While watching Isaiah Thomas play for the 2019-20 Wizards, it was clear he was limited physically.
The explosion that made him one of the most lethal scoring guards in the NBA was gone and he had to rely on his jumper all while trying to reclaim his status in the league as an All-Star.
According to ESPN's Adrian Wojnarowski, Thomas had a hip resurfacing procedure done in May in hopes of fully resolving the right hip issue that has largely inhibited him over the last three years. The 31-year-old expects to be healthy and ready for the 2020-21 season.
“It's like night and day for me," Thomas told Wojnarowski. "There's no more pain. I've got my full range of motion. For three years, I was trying to play the best players in the world on one leg.”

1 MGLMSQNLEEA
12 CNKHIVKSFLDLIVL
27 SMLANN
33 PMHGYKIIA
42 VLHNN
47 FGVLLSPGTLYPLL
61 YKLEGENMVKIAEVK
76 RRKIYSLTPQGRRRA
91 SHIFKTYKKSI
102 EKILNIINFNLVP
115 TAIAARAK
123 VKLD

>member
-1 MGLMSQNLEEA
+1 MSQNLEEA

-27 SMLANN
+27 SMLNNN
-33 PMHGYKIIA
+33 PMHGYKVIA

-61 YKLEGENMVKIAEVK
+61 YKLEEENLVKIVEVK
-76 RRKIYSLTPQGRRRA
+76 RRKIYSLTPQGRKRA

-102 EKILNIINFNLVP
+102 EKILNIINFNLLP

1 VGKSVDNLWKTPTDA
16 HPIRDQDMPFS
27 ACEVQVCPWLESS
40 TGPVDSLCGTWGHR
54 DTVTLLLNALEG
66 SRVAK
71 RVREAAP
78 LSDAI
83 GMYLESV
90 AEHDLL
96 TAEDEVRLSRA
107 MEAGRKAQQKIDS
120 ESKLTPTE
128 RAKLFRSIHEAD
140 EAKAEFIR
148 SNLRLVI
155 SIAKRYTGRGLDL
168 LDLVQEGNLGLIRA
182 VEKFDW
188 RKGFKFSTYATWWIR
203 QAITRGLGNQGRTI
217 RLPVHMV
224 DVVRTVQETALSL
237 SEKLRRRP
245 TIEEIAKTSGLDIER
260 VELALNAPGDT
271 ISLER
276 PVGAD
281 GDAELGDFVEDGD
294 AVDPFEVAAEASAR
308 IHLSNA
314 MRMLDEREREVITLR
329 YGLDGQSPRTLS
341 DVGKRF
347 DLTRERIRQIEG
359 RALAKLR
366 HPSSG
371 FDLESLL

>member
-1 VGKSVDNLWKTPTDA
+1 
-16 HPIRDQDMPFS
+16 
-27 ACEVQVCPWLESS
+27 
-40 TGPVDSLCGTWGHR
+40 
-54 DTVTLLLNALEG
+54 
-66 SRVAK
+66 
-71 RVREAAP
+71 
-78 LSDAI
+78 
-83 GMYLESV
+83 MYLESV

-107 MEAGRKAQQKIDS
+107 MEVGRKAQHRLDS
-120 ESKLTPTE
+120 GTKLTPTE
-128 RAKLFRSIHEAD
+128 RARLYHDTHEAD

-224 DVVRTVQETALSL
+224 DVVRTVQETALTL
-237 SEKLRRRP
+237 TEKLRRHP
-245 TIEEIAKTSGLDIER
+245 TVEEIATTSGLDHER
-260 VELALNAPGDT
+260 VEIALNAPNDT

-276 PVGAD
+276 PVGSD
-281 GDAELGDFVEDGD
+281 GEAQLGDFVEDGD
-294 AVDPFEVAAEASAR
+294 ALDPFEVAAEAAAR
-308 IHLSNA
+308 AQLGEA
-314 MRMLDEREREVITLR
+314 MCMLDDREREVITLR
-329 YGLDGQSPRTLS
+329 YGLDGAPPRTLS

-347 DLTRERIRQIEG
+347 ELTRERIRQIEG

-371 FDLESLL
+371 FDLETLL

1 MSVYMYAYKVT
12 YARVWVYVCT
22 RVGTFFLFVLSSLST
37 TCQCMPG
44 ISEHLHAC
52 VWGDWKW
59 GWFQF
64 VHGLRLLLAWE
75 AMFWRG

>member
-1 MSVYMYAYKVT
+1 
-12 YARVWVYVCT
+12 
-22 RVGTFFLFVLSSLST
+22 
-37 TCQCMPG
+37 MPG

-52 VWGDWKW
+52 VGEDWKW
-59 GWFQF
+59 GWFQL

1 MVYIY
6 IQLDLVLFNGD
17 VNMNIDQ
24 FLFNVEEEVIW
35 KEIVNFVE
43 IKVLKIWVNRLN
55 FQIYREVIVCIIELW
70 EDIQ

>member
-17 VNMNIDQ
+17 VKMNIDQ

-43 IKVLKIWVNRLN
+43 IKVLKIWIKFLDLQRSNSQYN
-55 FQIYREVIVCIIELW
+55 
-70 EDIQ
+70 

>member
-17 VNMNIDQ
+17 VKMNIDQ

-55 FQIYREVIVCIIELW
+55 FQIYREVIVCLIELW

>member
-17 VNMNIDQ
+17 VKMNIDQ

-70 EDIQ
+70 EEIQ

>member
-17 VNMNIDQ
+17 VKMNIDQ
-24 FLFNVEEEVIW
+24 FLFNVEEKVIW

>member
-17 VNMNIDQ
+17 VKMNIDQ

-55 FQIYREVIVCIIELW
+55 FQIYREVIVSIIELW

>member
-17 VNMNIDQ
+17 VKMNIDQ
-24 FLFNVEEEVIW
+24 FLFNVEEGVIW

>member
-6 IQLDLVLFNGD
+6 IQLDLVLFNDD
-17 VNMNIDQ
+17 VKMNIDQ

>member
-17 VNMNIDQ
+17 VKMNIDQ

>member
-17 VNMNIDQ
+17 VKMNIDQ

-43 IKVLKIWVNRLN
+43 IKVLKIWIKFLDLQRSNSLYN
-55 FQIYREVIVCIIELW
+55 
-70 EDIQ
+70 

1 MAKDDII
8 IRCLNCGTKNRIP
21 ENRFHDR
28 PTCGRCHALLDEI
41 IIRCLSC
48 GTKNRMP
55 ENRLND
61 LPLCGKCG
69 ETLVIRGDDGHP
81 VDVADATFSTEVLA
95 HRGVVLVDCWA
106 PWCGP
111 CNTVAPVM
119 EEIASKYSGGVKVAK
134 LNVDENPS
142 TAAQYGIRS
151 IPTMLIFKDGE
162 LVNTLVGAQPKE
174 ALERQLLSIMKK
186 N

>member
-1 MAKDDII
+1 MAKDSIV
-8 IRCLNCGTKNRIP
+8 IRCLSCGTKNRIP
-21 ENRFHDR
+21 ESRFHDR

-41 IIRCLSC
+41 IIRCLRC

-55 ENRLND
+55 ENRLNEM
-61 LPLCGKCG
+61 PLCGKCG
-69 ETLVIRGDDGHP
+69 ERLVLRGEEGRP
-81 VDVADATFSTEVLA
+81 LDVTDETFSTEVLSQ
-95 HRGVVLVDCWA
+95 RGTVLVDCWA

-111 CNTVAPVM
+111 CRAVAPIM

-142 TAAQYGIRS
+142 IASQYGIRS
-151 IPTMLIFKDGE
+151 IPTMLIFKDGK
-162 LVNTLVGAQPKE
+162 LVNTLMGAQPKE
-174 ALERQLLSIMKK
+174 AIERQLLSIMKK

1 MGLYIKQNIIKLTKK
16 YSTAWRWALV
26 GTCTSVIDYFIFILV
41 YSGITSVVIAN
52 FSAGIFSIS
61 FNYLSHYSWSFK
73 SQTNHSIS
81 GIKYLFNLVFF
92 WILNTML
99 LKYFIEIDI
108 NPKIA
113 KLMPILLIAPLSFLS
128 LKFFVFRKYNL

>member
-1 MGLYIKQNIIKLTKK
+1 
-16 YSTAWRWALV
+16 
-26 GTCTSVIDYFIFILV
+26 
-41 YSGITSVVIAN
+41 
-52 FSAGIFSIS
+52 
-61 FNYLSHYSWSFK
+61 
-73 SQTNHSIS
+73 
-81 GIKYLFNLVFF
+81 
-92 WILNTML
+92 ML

Thomas' hip was bone-on-bone, per Woj, causing him relentless pain and balance issues due to constant favoring of one side.
During his prime with the Celtics, Thomas was a player who put constant pressure on defenses with his relentlessly quick drives to the paint and sudden change-of-direction dribble moves to get by bigger, longer perimeter defenders.
Without his athleticism in his arsenal, Thomas became dependent on his jump shot and his performance was often predicated on his ability to knock down shots. He averaged 12.2 points on 40.8% shooting and made over 41% of his threes with the Wizards before he traded and then subsequently released at the NBA trade deadline.
His days as an All-Star may be over, though that doesn't mean he can't be a valuable contributor for any team in need of a scorer.
"Four months post-op, we are seeing higher loads and seeing symmetry between the right and left," Thomas' doctor told Wojnarowski. "Now, he's playing like he's eight months out from surgery, not just four. He's such a hard worker. He's moving quickly, and able to jump and pivot."